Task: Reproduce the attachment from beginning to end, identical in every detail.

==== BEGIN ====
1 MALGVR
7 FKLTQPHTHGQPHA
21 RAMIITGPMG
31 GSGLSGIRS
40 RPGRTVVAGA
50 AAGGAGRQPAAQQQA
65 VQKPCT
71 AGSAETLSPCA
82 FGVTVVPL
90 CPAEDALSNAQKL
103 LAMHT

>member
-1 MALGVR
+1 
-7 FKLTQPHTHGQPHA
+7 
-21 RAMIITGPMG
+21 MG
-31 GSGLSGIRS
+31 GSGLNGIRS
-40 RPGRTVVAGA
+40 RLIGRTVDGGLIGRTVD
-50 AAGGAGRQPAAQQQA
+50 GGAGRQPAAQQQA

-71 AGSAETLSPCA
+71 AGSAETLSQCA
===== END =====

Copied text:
1 MALGVR
7 FKLTQPHTHGQPHA
21 RAMIITGPMG
31 GSGLSGIRS
40 RPGRTVVAGA
50 AAGGAGRQPAAQQQA
65 VQKPCT
71 AGSAETLSPCA
82 FGVTVVPL
90 CPAEDALSNAQKL
103 LAMHT

>member
-1 MALGVR
+1 
-7 FKLTQPHTHGQPHA
+7 
-21 RAMIITGPMG
+21 MG
-31 GSGLSGIRS
+31 GSGLNGIRS
-40 RPGRTVVAGA
+40 RLIGRTVDGGLIGRTVD
-50 AAGGAGRQPAAQQQA
+50 GGAGRQPAAQQQA

-71 AGSAETLSPCA
+71 AGSAETLSQCA